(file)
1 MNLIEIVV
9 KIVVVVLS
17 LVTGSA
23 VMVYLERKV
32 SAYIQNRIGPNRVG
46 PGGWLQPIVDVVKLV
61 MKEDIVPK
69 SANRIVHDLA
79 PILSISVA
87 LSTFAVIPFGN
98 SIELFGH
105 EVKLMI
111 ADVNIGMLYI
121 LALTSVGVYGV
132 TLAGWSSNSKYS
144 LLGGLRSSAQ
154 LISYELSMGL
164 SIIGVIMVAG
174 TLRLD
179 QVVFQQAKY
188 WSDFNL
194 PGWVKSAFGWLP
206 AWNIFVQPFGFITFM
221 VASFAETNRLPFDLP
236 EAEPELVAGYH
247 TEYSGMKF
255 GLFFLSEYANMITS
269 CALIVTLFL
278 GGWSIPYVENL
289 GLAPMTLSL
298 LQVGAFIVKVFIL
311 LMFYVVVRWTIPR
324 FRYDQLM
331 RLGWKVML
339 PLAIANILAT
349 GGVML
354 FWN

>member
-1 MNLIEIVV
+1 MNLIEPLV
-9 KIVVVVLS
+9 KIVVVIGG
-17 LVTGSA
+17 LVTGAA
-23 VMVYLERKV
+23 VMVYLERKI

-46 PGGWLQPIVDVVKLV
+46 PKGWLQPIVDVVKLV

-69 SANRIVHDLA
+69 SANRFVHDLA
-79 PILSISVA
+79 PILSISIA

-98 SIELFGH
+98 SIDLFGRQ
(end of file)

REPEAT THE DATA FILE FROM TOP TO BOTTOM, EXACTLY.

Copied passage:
1 MNLIEIVV
9 KIVVVVLS
17 LVTGSA
23 VMVYLERKV
32 SAYIQNRIGPNRVG
46 PGGWLQPIVDVVKLV
61 MKEDIVPK
69 SANRIVHDLA
79 PILSISVA
87 LSTFAVIPFGN
98 SIELFGH
105 EVKLMI
111 ADVNIGMLYI
121 LALTSVGVYGV
132 TLAGWSSNSKYS
144 LLGGLRSSAQ
154 LISYELSMGL
164 SIIGVIMVAG
174 TLRLD
179 QVVFQQAKY
188 WSDFNL
194 PGWVKSAFGWLP
206 AWNIFVQPFGFITFM
221 VASFAETNRLPFDLP
236 EAEPELVAGYH
247 TEYSGMKF
255 GLFFLSEYANMITS
269 CALIVTLFL
278 GGWSIPYVENL
289 GLAPMTLSL
298 LQVGAFIVKVFIL
311 LMFYVVVRWTIPR
324 FRYDQLM
331 RLGWKVML
339 PLAIANILAT
349 GGVML
354 FWN

>member
-1 MNLIEIVV
+1 MNLIEPLV
-9 KIVVVVLS
+9 KIVVVIGG
-17 LVTGSA
+17 LVTGAA
-23 VMVYLERKV
+23 VMVYLERKI

-46 PGGWLQPIVDVVKLV
+46 PKGWLQPIVDVVKLV

-69 SANRIVHDLA
+69 SANRFVHDLA
-79 PILSISVA
+79 PILSISIA

-98 SIELFGH
+98 SIDLFGRQ